So this is what I’ve been pondering this Christmas season. My understanding of Jesus’ times on earth was that life revolved around the family, the extended family. Everyone lived close by, aunts, uncles, cousins, generations all together. The family took care of one another.
My other observation as I read the Christmas account was that all people had to travel to their father’s birthplace to counted for the census. Joseph and Mary traveled from Nazareth to Bethlehem because Joseph was from the family line of David. So here’s where my pondering starts, didn’t everyone from Joseph’s family line travel to Bethlehem too?
In all the retellings of this story Mary and Joseph are always traveling the long road to Bethlehem by themselves, all out there alone for the thousands of miles trek. But I’m wondering if they were really alone? What about the extended family, the in-laws, aunts, uncles, and cousins that would have been traveling too? Wouldn’t they have been all together?
Then they actually make it to Bethlehem and there’s no room for them to stay because of the thousands of out of town folks also there for the census. Again, the pictures all show Joseph and Mary knocking door to door by themselves. After they find the stable to stay in, Mary gives birth by herself with only her husband and the animals present.
Here’s where I’ve been wondering more again. My understanding of Jewish custom was that males would not have been present for birthing for fear of making themselves unclean. Birthing was woman’s work and the new mother would have been surrounded by all those extended female family members to be with her, coaching and attending to her every need. I’m speculating here again but I’m beginning to wonder if Joseph wasn’t really there for this holy night, or at least not right there beside his wife and that they weren’t just left off on their own but were surrounded by the love of community and family to welcome their holy child.
How much of our understanding of the Christmas story has been shaped by our culture today and our lack of knowledge and understanding of the culture then? (Even my own ponderings above are probably skewed because of the lenses I looked through). The Scripture passages that give us an account of the story don’t give many details and where there is ambiguity we’ve painted our own details. I’ve noticed this specifically in all the children’s book retellings. Mary, Joseph, and Jesus have a smile on their face. The stable is tidy and the animals are silently looking on. It all has a rosy glow to it. I’ve given birth three times, nothing about it is tidy and glowing. Though I believe if need be my husband and I alone could have gotten the job done, I know we’re both thankful for the team, the community around us that helped us usher in our children to the world.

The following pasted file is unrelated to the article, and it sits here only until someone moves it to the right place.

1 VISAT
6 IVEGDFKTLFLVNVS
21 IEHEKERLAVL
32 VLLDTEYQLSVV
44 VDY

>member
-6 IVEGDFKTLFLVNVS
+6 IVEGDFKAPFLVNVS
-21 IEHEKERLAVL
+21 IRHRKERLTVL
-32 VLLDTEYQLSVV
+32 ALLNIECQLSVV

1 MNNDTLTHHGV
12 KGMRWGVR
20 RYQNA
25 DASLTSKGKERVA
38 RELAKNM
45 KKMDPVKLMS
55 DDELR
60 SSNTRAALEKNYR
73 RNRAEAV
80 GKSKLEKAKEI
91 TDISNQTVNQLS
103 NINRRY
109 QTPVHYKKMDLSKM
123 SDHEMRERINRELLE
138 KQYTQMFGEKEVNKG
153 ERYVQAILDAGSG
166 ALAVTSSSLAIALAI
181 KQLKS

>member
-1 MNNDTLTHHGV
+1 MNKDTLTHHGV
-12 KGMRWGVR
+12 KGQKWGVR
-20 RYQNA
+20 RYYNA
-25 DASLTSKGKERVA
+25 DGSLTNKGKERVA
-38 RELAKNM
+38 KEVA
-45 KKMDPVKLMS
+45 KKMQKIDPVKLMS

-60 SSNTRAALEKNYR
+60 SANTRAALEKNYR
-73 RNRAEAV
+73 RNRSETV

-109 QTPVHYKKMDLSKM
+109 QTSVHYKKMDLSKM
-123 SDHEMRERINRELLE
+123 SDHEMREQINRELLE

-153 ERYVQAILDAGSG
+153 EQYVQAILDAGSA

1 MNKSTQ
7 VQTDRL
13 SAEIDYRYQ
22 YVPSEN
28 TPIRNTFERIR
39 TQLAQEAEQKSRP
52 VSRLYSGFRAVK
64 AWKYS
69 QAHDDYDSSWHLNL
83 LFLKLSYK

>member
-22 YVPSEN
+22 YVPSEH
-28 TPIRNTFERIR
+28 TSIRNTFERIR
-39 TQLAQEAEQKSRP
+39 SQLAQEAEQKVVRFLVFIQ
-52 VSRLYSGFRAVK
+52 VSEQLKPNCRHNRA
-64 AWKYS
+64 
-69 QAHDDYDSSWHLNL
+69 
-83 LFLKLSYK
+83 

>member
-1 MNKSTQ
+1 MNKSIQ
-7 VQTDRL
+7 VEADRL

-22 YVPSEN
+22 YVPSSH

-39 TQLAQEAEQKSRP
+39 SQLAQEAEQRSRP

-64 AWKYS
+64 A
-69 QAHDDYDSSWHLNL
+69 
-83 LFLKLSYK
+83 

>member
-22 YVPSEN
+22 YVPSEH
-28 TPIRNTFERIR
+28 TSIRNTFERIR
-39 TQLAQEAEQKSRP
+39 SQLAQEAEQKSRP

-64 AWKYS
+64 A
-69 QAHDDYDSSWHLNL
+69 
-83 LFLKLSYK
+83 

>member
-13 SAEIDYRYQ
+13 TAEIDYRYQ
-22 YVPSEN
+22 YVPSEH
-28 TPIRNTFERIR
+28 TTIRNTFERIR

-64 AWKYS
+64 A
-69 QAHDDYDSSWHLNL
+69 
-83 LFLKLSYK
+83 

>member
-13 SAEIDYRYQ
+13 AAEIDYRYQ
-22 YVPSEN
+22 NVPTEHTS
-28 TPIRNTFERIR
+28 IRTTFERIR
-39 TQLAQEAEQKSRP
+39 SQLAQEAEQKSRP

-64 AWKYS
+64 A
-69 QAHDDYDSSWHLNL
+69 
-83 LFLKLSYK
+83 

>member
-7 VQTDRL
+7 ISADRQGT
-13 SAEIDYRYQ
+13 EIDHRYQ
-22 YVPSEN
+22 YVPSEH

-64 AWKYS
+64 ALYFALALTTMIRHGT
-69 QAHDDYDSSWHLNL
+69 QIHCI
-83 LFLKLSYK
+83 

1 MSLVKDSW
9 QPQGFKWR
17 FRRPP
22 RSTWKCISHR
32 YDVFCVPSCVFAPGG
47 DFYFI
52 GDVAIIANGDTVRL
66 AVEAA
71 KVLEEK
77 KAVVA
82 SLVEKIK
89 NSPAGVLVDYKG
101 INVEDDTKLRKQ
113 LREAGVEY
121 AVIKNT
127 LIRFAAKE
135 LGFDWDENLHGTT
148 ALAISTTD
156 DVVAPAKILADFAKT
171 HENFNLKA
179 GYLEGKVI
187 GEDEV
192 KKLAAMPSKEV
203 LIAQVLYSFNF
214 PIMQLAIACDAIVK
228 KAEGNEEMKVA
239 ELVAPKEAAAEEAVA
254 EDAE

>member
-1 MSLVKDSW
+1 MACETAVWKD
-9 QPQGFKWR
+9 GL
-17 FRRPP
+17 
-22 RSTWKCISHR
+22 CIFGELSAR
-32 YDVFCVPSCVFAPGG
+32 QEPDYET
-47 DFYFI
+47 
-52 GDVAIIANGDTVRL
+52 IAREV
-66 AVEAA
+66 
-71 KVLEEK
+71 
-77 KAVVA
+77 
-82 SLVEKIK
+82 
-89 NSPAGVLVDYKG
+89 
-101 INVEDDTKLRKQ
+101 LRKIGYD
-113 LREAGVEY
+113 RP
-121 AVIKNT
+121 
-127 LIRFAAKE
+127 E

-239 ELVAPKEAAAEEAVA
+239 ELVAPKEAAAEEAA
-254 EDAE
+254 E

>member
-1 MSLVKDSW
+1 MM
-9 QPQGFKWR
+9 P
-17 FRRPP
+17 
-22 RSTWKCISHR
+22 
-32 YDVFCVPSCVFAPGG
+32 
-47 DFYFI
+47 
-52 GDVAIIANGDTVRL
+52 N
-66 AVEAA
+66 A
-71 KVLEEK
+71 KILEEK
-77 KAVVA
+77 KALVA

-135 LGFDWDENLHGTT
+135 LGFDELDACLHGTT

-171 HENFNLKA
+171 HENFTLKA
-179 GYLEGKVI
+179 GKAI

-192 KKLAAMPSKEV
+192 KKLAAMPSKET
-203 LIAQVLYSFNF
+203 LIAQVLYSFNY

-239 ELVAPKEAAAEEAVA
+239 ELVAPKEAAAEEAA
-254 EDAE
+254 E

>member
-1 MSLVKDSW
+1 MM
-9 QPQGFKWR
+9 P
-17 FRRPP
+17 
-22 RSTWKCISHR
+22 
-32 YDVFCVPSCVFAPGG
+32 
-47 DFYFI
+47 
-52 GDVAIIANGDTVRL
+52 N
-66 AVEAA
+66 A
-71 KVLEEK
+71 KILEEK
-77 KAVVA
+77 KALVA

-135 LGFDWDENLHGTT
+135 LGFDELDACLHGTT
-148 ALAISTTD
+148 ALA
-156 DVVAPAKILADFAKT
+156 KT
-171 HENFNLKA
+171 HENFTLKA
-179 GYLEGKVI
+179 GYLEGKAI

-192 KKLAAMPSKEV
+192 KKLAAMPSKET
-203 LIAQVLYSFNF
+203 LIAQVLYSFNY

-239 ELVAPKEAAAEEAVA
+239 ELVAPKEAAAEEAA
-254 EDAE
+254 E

How much of a disservice do we do ourselves and the world by making God’s coming to the world look so unnatural? Granted God coming down to be with us is quite extraordinary but by making it something uncommon to how we live our everyday lives we make God someone we hold at a distance from the very beginning of his coming. Part of God’s goal was to make himself like one of us so we could know deep within us that he understood who we are and what we face because he faced the same during his time on earth. If his birth was different than ours than that sets us up to believe that his whole time on earth was always more divine than human and therefore unrelatable. We would always keep God at a distance when the gift of Christmas is that we can bring God close because he had come close.
I have always been drawn to the humanness of Jesus. God tangibly in a form here on Earth makes me feel at peace. I imagine him as a child, learning to walk and stumbling and falling down, and later when he’s older playing with his friends. I imagine him growing into a teenager faced with possibilities of growing up, taking up his father’s trade, what thoughts ran through his mind? When he walked and worked in the hot sun he got stinky, he felt hunger, he fell down and cut open his knee and bled. He felt our emotions too, sadness over the death of a friend, perhaps loneliness, but joy and excitement over celebrations and thankfulness at the richness of everyday life. I want to put my faith in a God who is real. He needs to be holy, set apart and big enough to create everything, hold it all together, love it all. But I also must be able to grasp him, to hold onto him in order to feel the safety of his being so I can walk with courage into the vastness of who he his.
At Christmas time I can feel both. God slipped into this world both humbly and humanly, as an infant surrounded by the love of community, his mother and father, crying out for his first breath of earthly air, just like us. But he also came in all his splendor and mystery that is God, conceived by the Holy Spirit, announced by angels and set apart from the very beginning as God’s own Son. Yes, the gift of Christmas is that we can have a God who is both/and, not just either/or and that makes him real, and to me, a God worth pursuing with my whole being.